Marcie’s eyes showed fearful concern. I was dumbstruck. Don Antonio’s words seemed to corroborate my vision of the previous night. I had spoken to no one, had told no one what I had seen, and believed that only I knew what had transpired during last night’s healing ceremony. Had don Antonio also seen the spirit doctors? Had we entered the same healing realm together last night? Could I, as his apprentice, now access the spirit realms where this healing work was done?

“What does that mean?” asked Marcie. “What should I do?” “Don’t worry,” said don Antonio, gently patting her shoulder. “The spirit doctors performed spiritual surgery on you last night during the ceremony.”

My god! I thought. They’re real! Apparently I wasn’t the only one who saw the spirit doctors last night, who heard their diagnosis and witnessed the “surgery”. This was the confirmation I needed. Now I could finally believe my own eyes. The spirit realm was real.

Meanwhile, Marcie looked relieved, even radiant. The color returned to her face and she said, “That’s interesting…you see, I had ovarian surgery as an adolescent. When my mother was pregnant with me she took the hormone DES, diethylstilbesterol, and it screwed up my ovaries. It didn’t occur to me to tell you about it, since it happened so long ago. I thought I was done with all that.

“I was so sick last night,” she continued. “Sick to death of myself. I’ve always felt ashamed that I couldn’t have children, that I’m no good for any man. I’ve run away from every meaningful relationship I’ve ever had. But I feel like I’ve purged all the shame from my body somehow. I don’t feel defective right now. I feel lovable.”

Being a pharmacist, I knew the daughters of women who took the hormone diethylstilbesterol during their pregnancies suffered many reproductive problems as a result. Marcie’s story further corroborated my experience with the spirit doctors, and the accuracy of their diagnoses. And it implied that a deeper spiritual healing, which Western medicine did not offer, was still needed some thirty years later.

“This is the start of a healing process for both of you,” replied don Antonio, looking at Marcie, and then at Kay. “But it’s up to you to make this a turning point. This is not a magical ceremony that removes a lifetime of physical distress. Even when spirit heals, you must still do your part afterwards, and make necessary life adjustments and changes. Otherwise you may simply reproduce further illness later on. This is how it is. You must follow the rest of the prescription, or you may lose what you have gained here.”

Now he looked at Kay. “Spirit showed you that you must stop working full-time at your job,” he said. “It is robbing you of vital energy you need to heal. Use the extra time you have to do what you really love, something that makes you feel good. Spirit has given you much positive energy with the healings and ceremonies. Now you must generate your own energia positiva for your ongoing healing.”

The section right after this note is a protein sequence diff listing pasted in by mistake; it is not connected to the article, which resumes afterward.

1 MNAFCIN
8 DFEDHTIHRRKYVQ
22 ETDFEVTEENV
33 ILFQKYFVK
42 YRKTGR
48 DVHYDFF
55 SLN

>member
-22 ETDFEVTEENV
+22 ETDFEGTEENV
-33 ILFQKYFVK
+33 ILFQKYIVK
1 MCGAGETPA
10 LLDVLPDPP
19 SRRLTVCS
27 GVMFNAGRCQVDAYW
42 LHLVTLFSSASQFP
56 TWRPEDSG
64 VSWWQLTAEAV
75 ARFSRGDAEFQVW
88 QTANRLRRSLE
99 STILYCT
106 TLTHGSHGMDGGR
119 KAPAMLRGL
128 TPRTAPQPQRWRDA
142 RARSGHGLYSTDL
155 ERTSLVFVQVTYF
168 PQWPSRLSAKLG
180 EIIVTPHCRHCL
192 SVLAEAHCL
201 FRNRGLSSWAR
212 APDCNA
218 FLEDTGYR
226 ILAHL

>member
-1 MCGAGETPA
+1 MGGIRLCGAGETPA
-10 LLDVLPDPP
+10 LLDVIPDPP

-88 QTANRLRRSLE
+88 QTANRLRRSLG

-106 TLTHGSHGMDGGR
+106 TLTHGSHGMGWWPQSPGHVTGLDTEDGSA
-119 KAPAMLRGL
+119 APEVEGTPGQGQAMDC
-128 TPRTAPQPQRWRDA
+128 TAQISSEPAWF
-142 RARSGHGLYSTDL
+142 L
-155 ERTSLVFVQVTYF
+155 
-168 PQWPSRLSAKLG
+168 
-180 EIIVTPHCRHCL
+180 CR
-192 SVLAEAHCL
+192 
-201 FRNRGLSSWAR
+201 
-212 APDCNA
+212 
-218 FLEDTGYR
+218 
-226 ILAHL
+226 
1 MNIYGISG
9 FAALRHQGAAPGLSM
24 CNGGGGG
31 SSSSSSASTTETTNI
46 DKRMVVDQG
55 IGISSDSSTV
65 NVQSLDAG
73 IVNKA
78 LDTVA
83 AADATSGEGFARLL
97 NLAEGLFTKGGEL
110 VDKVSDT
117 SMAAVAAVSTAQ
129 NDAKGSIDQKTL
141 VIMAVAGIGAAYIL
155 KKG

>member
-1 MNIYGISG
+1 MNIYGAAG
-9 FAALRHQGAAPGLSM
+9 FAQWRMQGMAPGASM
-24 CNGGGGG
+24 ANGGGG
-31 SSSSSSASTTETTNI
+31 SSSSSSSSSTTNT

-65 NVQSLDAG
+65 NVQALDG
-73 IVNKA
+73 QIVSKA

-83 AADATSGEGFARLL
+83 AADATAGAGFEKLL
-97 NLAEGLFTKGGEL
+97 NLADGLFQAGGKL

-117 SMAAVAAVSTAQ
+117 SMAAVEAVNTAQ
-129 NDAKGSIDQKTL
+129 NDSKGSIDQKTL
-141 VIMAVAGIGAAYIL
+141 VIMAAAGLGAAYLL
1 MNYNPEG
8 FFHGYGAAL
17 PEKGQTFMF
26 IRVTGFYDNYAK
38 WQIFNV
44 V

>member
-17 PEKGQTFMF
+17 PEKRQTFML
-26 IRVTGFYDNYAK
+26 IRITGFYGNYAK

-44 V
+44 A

Kay’s eyes lit up as she quickly answered him. “Making pottery is the passion of my life. But I haven’t had the time or energy to do it for years. I’m afraid that if I don’t work, I won’t have enough money to take care of myself because of my deteriorating health.”

“My dear lady,” don Antonio replied firmly, “if you don’t stop working so hard, you won’t have a life worth saving. You are killing yourself slowly. But it’s your life!”

I could see that Kay took his words seriously. She knew in her heart that he was right. And she now promised to act on his words when she got home. Now don Antonio turned his attention to Marcie, who nervously awaited his “prescription”.

“Marcie, you must find yourself a good man and settle down. I can see in your heart how unsettled and out of balance you have been. Your sexuality is in chaos.” Don Antonio sipped his lime drink and waited.

“You’re right,” said Marcie. “My relationships have always been confused and fleeting. I never realized how much it had to do with my DES condition.” “Our physical health reflects our spiritual and emotional health,” don Antonio said. “Mind, body and emotions are interconnected. A shaman never treats the body as separate from the whole being. What you have experienced here is a start. You have a deep wound. Find a healing relationship. Listen to your spirit.”

I took a sip of lime drink and stared deeply into the green liquid. A mysterious medicinal world in microcosm seemed to swirl, with bits of lime, in my glass. Now I told don Antonio of my ayahuasca experiences with the spirit doctors, how I had spoken with them and watched them perform spiritual surgery on Marcie’s ovaries. I asked him to explain what it all meant, and what part he played in the healing ceremony.

“So who were the spirit doctors I saw?” I asked. “They were the spirits of the nature who help shamans. The patient drinks the ayahuasca in order to open up to the actions of these nature spirit doctors, whom they do not see. I can invoke and work with the spirit doctors because I have become one with the Medicine. Now you see them, because through your apprenticeship with the spirit and power of ayahuasca, you are also becoming one with the Medicine. This is what it means to be a shaman.”